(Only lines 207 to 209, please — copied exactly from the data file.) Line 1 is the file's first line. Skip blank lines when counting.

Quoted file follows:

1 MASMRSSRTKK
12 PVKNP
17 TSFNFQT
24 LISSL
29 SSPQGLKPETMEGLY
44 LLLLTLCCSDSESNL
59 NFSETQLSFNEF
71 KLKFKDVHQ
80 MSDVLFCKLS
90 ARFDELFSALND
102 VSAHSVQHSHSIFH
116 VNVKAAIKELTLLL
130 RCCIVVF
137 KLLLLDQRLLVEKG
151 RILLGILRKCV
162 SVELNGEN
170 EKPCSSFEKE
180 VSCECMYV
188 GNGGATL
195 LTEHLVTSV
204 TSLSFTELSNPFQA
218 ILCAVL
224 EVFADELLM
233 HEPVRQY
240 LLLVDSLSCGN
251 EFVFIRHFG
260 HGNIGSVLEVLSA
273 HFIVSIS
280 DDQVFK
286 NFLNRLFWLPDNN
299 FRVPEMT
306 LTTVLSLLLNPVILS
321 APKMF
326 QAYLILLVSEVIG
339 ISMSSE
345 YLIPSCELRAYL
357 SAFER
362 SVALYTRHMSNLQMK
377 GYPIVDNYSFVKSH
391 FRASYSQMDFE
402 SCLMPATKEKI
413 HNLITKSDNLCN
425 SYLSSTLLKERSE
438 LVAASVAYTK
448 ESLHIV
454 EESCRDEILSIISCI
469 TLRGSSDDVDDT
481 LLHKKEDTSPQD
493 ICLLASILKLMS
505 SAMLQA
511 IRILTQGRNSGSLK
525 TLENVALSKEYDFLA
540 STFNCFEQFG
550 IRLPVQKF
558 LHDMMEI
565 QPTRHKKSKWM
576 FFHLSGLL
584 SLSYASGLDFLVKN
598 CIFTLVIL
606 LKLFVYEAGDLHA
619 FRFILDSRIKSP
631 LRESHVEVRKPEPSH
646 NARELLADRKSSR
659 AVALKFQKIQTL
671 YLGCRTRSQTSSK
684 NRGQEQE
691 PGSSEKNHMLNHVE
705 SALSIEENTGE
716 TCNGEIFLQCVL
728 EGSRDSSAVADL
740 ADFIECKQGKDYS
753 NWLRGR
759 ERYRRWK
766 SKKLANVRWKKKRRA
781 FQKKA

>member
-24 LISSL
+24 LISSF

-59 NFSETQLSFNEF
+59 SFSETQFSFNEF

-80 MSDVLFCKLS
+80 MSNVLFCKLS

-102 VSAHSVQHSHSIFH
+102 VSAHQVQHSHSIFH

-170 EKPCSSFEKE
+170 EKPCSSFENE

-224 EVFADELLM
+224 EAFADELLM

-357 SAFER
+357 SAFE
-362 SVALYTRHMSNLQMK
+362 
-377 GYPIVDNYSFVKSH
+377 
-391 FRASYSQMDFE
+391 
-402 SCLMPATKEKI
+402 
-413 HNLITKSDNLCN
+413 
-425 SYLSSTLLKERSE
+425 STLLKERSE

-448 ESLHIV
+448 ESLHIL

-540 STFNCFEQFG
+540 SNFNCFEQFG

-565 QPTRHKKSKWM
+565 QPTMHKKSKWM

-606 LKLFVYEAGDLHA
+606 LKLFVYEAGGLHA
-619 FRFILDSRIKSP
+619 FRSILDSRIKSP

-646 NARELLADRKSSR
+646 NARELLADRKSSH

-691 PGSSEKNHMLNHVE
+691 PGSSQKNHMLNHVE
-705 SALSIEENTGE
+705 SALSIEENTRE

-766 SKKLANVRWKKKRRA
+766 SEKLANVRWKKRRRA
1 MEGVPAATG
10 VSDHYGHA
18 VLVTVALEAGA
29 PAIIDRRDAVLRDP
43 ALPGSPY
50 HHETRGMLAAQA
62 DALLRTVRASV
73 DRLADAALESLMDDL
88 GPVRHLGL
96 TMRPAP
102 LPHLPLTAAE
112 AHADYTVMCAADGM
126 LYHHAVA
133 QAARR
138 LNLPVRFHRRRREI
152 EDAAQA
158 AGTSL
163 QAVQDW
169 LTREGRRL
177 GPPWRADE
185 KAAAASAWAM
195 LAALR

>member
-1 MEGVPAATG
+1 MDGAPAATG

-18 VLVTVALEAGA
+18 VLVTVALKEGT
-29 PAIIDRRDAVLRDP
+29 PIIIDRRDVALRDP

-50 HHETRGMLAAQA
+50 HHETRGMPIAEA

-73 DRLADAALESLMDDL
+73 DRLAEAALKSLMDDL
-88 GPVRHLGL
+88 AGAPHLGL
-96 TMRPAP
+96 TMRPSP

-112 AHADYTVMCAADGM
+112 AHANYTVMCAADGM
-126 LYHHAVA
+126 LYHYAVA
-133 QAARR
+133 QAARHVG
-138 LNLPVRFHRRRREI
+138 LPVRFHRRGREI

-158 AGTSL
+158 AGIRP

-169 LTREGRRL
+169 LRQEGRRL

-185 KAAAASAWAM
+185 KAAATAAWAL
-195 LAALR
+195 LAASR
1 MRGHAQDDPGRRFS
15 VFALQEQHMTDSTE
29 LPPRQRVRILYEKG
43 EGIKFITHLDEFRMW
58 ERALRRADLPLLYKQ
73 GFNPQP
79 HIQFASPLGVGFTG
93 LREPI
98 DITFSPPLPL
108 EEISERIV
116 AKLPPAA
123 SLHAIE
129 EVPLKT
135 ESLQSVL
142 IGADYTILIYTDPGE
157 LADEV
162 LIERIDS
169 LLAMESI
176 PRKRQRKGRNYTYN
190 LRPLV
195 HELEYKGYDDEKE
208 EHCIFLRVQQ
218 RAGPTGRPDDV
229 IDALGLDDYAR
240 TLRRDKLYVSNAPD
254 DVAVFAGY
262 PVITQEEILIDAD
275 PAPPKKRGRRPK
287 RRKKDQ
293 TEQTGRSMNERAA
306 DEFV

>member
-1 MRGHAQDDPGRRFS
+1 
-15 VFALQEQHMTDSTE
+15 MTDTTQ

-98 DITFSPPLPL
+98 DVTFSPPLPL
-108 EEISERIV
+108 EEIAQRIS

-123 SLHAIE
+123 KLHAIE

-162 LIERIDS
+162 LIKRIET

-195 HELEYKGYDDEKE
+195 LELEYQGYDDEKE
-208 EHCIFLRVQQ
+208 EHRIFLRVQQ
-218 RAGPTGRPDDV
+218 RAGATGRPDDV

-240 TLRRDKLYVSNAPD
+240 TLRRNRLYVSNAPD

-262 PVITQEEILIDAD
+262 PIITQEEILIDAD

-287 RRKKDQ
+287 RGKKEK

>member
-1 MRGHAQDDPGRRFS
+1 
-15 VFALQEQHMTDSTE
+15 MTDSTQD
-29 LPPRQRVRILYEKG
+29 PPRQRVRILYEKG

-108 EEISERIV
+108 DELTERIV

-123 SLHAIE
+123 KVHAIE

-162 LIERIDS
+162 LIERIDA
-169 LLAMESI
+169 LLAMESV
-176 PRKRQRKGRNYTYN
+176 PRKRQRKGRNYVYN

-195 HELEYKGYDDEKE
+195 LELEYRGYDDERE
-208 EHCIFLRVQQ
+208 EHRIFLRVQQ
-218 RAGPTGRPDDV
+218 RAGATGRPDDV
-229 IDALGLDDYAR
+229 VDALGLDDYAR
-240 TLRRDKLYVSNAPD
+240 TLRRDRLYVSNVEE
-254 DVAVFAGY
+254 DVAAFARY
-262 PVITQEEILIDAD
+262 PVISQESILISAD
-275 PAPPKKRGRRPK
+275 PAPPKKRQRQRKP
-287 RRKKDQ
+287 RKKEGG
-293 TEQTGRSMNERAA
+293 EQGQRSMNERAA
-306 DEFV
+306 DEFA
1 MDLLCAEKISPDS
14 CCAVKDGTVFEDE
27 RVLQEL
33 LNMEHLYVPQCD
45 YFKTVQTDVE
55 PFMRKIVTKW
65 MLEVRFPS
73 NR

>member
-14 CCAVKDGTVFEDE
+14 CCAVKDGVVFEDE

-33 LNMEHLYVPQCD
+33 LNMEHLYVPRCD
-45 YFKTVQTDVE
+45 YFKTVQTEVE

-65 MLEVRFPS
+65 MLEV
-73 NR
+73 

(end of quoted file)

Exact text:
+1 
-15 VFALQEQHMTDSTE
+15 MTDTTQ